Hospitality workers to stage a day of action over pay
Hospitality workers, couriers and cab drivers will join a day of action on Thursday, including strikes, in separate disputes over pay and union recognition.
Staff from several branches of McDonald’s and TGI Fridays restaurants and two Wetherspoon pubs in Brighton, as well as some Uber Eats and Deliveroo couriers and Uber drivers will take industrial action and take part in demonstrations.
A rally will be held in London and action take place in cities including Brighton, Bristol, Cardiff, Glasgow, Newcastle, Plymouth and Southampton.
The day of action is being organised by War On Want, Unite and the Bakers, Food and Allied Workers Union.
Unite members at TGI Fridays restaurants in Milton Keynes and two in London will stage their eighth walkout as part of a long-running dispute over a change in tips policy they say has left waiting staff £250 a month worse off.
Unite national officer Rhys McCarthy said hospitality workers were “finding their voice”, adding: “These workers have had enough of low pay and insecure work.
“They are leading a growing movement against low pay and insecure work in the hospitality sector and across the gig economy.”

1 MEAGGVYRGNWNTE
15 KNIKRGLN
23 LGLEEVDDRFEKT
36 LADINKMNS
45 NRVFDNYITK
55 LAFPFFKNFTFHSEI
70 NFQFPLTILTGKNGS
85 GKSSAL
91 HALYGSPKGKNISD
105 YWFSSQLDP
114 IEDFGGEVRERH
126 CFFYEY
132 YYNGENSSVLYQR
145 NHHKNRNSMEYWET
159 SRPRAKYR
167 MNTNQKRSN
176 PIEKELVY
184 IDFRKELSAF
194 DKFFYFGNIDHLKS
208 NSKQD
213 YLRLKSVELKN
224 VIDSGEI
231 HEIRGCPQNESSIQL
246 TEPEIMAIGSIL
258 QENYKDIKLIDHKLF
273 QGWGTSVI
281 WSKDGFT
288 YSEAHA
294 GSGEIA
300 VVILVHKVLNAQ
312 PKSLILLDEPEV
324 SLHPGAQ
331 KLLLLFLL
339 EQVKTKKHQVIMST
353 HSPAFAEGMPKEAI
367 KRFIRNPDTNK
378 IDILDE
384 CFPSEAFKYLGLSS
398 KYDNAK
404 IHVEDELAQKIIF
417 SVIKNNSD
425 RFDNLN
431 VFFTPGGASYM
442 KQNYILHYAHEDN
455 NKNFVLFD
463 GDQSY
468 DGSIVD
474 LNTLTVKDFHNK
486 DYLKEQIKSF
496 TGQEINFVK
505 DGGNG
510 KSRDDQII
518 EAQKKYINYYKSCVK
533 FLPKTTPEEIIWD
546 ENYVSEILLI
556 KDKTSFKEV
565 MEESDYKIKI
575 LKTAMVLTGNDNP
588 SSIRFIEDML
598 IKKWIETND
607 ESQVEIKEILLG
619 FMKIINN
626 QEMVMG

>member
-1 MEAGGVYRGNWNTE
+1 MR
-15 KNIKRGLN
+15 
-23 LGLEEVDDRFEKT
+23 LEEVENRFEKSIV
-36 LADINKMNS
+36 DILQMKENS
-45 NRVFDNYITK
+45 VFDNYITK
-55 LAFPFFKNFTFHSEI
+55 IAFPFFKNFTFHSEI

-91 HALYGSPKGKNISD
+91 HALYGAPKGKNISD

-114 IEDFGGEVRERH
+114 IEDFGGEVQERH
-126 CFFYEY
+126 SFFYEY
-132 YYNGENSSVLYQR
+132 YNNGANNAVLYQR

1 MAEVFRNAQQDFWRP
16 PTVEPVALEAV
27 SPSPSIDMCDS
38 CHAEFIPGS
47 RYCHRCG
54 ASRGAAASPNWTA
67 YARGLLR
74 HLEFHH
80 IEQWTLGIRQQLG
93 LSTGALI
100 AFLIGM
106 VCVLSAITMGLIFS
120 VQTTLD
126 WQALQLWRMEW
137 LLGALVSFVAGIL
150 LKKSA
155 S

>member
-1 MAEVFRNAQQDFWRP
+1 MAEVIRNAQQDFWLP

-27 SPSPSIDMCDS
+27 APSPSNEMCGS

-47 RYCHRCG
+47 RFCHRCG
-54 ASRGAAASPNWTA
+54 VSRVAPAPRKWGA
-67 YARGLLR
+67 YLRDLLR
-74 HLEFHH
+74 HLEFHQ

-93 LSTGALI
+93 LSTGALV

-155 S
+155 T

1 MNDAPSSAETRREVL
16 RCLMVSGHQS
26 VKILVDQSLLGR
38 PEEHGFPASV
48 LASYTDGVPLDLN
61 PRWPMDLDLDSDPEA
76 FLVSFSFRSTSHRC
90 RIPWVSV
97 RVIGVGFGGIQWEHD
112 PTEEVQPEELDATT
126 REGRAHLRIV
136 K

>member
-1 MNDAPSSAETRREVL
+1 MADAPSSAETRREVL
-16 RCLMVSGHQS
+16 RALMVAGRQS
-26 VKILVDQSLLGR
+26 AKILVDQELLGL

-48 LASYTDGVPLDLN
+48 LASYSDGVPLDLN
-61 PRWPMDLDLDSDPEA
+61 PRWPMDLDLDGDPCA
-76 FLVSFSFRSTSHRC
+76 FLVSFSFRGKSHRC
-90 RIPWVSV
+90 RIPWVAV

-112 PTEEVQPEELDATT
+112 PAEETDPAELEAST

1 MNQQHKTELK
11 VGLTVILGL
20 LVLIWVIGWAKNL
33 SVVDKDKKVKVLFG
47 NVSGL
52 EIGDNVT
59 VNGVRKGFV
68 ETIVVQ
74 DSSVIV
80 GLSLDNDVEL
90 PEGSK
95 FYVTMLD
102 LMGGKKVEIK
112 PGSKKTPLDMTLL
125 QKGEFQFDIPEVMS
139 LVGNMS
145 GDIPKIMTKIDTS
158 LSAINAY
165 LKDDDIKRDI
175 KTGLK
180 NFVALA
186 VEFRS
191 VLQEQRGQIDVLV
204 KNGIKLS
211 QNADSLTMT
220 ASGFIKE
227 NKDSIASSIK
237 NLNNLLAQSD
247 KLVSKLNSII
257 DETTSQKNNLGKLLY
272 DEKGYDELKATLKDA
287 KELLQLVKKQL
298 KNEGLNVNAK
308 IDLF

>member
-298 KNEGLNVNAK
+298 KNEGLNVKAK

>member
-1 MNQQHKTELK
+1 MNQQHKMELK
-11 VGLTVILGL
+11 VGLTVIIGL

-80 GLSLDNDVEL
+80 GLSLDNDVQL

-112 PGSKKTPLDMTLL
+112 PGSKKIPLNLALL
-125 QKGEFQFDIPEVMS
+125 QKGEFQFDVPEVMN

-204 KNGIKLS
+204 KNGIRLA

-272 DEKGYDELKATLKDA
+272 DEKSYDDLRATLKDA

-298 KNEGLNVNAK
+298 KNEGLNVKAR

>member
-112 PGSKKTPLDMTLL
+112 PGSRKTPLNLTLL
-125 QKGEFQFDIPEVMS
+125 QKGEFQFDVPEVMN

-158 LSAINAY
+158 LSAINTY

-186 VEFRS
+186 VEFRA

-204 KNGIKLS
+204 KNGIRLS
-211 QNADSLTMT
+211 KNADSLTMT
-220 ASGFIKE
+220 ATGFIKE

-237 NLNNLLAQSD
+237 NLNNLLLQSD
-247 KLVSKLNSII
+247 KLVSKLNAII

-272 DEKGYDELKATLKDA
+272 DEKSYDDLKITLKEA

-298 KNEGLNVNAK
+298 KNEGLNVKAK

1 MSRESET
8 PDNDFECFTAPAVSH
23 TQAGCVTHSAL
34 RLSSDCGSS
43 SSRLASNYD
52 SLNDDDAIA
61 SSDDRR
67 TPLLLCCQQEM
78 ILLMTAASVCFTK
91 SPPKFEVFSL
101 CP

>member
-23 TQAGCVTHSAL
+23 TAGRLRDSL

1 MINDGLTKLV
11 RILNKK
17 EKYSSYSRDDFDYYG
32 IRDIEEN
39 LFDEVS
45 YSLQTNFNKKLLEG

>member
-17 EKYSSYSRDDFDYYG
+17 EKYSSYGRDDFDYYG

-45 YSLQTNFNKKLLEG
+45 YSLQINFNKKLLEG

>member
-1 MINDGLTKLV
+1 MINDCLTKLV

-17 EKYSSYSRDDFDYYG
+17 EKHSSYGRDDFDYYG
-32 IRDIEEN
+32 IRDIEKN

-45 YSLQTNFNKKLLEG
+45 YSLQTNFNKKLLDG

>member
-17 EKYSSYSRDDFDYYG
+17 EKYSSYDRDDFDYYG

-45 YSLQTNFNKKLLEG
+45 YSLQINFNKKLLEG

The McDonald’s, TGI Fridays and Wetherspoons workers are demanding better working conditions across the hospitality sector, pay of £10 an hour, and an end to “precarious” contracts.
Fast food workers in the United States are also on strike this week over pay.
A spokesman for TGI Fridays said: “Our team members are a part of our Fridays family. We believe they should be, and are, treated and paid fairly.
“Out of a workforce of over 5,500 team members, less than 1% are involved in this action”.
An Uber Eats spokesman said: “In response to feedback from couriers we’ve made some changes to our payment structure in London, which brings it into line with other cities.
“The changes will help increase earnings during busy mealtimes and, as we transition to the new system, we’re introducing minimum payment guarantees of £9-11 an hour.
“Making improvements in response to courier feedback is a top priority, such as the sickness, injury, maternity and paternity protections we recently introduced. Our door is always open for individual couriers to speak to us about any issues they’re having.”
Steve Garelick, of the GMB union, said: “The continued attacks made on workers from rate reduction without consultation to gratuities being hived off show that there is nothing wholesome in the service and gig economy sector.”